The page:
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Who Owns a Blockchain?

Who owns a blockchain?

Everything you see around you is ‘owned’ by somebody, for the most part, isn’t it? Or at the very least, things around you are managed by somebody. For instance, the land around your home may belong, in parts, to different people. The money in your wallet is your, and it is managed by the vast network of banks and financial institutions in the country. And the airplanes you see taking off into the sky – they are owned by one company and operated by another. 


But then, what about a blockchain? Have you wondered about who owns it? If you have, let’s try and decode this curious but very relevant question. And to do this, let’s first quickly revisit what a blockchain is and how it works, so the concept of its ownership becomes clearer. 


What is a blockchain and how does it work?

In the simplest terms, a blockchain is formed by stringing together different blocks. Each ‘block’ is a set of data or some kind of information – most commonly, transactions. And these blocks are linked to one another using cryptography. Each block in a chain contains a timestamp and a cryptographic hash – which is a function that converts any input into a string of characters of a fixed length. In addition to this, each block also contains a hash of the previous block. This links the two blocks together and prevents any kind of tampering or alteration in the ledger or the order of transactions. 


So, back to the original question – who owns a blockchain? Well, the short answer? Nobody ‘owns’ blockchain technology. But some ‘blockchains’ may be owned by specific organizations.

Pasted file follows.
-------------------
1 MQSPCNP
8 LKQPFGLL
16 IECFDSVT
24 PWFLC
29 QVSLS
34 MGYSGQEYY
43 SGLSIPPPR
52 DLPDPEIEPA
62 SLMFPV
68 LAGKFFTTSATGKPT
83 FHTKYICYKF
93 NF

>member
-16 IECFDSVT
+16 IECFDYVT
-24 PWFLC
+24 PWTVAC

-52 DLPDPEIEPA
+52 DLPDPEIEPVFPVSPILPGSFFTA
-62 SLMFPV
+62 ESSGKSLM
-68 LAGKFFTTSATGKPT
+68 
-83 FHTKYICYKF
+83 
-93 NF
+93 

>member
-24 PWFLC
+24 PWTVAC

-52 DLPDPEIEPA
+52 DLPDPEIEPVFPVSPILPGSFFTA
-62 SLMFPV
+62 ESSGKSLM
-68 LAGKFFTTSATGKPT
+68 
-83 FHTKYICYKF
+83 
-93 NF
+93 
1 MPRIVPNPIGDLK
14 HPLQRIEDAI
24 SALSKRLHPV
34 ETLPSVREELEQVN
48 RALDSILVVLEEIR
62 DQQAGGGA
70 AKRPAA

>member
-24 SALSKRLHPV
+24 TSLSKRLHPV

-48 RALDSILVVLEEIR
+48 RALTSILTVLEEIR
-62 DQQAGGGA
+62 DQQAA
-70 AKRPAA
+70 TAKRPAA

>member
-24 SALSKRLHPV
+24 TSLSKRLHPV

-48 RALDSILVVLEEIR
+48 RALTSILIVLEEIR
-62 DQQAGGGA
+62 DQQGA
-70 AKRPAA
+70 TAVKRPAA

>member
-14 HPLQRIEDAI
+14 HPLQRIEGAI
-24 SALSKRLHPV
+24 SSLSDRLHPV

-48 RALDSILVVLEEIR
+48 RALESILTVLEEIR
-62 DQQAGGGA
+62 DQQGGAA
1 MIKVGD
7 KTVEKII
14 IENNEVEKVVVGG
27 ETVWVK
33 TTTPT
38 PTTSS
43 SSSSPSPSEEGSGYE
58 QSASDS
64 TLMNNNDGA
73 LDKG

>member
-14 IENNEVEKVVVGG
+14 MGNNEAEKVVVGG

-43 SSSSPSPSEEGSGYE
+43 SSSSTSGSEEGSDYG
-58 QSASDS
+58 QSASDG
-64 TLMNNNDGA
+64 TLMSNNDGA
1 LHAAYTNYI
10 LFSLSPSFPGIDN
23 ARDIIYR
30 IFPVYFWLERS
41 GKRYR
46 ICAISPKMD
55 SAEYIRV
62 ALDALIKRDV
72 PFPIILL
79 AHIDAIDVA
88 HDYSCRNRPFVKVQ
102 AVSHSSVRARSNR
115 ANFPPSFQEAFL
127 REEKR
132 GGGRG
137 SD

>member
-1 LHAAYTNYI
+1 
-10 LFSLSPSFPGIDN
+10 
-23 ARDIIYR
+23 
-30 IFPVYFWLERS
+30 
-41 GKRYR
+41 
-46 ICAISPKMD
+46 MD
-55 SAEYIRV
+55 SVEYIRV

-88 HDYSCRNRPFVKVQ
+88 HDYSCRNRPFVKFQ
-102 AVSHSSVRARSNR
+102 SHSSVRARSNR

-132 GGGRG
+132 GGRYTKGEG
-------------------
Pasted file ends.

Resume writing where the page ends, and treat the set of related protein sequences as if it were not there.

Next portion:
In a sense, the ownership of some publicly distributed ledgers could be considered as ‘collective ownership.’ This is because the transactions on a public blockchain can be added and audited by anybody, making it very transparent. So, you can say that in a manner of speaking, blockchains are created through the collective efforts of the people who participate in the transactions that are recorded on the chain.


So, the blocks are digital records of transactions, and a blockchain made up of such blocks is a digital ledger. Each time a transaction occurs on a blockchain, it is recorded in a new block and added to the ledger. This process of adding new transactions to the public ledger of already existing transactions is called mining. It involves creating a hash of a block of transactions.


Take the case of Bitcoin to get more clarity. Each act of mining involves recording the transactions that occur on the blockchain pertaining to Bitcoin, and it rewards the people performing the mining operation with more Bitcoins. 

Summing up

To put it succinctly, nobody owns blockchain technology, and yet, everybody owns it. That is one of the unique features of blockchain tech, and this collective ownership and accountability is what makes blockchains very secure and immutable. Decentralization also helps, since there is no single authority that controls a blockchain. 

A quick recap

  • In the simplest terms, a blockchain is formed by stringing together different blocks. 
  • Each ‘block’ is a set of data or some kind of information – most commonly, transactions. 
  • Nobody ‘owns’ blockchain technology. 
  • But some ‘blockchains’ may be owned by specific organizations. 

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